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Kazakhstan Unrest Costs Retailers $57 Million in Damage and Theft

Damaged stores in a shopping mall following protests in Almaty, Kazakhstan.
Damaged stores in a shopping mall following protests in Almaty, Kazakhstan. (Alexandr Kuznetsov/Anadolu Agency via Getty Images)

More than 100 businesses, including major shopping malls Mega Alma-Ata, Promenade and the local branch of Tsum, have been affected by protests that began Jan. 5, with retailers collectively experiencing an estimated $57 million in damage and theft.

Numerous shopping centres and banks, including small businesses in Kazakhstan’s largest city Almaty were targeted by looters smashing shop windows and breaking ATMs before government forces intervened.

The damage to shopping centres amounted to around 25 billion tenge ($57 million), the Union of Retail Chains of Kazakhstan reported Thursday. On Monday, Kazakhstan’s President Kassym-Jomart Tokayev estimated that the protests had cost the country over $2 billion.

Olga Comissar, a retail expert on Russian and Kazakhstani markets and owner of the Glyph Agency, told BoF the looters targeted shops specialising in electronics, as well as jewellery and shoe stores. She pointed out that some of the shopping malls, including Almaty’s Essentai Mall, were able to fend off looters, especially the jewellery shops, which were equipped with quality security systems.

Russian-owned sportswear chain Sportmaster and its high street fashion retail chain O’Stin estimated their collective damage to be 3 billion tenge ($6 million) with 20 to 25 stores in Uralsk, Almaty and Shymkent impacted. The Mon Amie beauty chain reported eight of its stores in Almaty were looted, while Intertop shoes and Eureka, another retail chain, estimated damage of 50 million tenge ($114,000), and fashion retail chain Kimex/Gracie said 11 of its stores were looted, with damage and theft accounting for 1 billion tenge ($2.2 million) in losses.

Comissar, a Russian citizen who was evacuated from Almaty to her homeland in recent days, said some of the shopping centres are now planning to reopen. The situation in the country has calmed somewhat, but most stores remain closed.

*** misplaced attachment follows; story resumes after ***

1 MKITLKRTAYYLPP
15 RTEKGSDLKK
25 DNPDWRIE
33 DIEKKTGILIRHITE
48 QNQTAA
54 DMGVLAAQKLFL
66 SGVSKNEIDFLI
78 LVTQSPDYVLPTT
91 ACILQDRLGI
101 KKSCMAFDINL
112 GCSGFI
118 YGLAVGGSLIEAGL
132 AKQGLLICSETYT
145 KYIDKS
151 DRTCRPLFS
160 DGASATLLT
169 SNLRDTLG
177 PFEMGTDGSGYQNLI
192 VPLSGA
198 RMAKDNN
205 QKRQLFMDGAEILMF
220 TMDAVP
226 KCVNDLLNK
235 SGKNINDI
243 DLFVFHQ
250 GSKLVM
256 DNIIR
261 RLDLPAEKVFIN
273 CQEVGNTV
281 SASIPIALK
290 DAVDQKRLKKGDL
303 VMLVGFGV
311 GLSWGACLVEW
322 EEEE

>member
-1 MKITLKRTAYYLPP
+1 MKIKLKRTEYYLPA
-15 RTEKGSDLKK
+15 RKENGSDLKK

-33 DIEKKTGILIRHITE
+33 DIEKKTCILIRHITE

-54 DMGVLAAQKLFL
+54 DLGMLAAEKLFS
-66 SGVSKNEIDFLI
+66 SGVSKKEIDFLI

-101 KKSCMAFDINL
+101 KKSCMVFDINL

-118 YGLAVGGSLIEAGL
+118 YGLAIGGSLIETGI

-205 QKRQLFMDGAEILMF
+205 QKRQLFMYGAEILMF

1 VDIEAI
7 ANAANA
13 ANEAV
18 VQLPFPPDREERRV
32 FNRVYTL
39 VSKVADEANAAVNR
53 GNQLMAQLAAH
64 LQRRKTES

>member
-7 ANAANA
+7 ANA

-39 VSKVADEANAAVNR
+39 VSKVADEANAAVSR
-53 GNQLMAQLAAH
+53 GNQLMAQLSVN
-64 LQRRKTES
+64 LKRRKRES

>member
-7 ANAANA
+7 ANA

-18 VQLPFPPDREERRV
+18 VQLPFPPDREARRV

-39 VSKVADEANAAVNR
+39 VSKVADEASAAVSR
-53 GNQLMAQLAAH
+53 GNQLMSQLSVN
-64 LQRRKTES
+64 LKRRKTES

Protests in Kazakhstan started in the beginning of January when fuel prices rose abruptly in western areas of the country, where major petrol companies are based. Protests opposing the price hikes quickly reached large cities, including the country’s former capital and its largest city, Almaty, as well as its current capital, Nur-Sultan (formerly known as Astana).

Authorities have imposed a state of emergency across the country until Jan. 19 and launched a counter-terrorism operation. According to the UN, about 1,000 people have been injured during the protests. Kazakhstan’s Ministry of Internal Affairs says 17 security officers were killed.

On the morning of Jan. 5, President Tokayev dismissed the government and called on the Russian-led Collective Security Treaty Organisation (CSTO), an intergovernmental military alliance in Eurasia that consists of select post-Soviet states, for help “overcoming the terrorist threat”. The CSTO Collective Security Council has since sent peacekeeping forces to Kazakhstan.

Learn more:

Kazakhstan, More Than Just a Klondike

In the next instalment of Market GPS, BoF examines Kazakhstan, the undisputed goliath of Central Asia.

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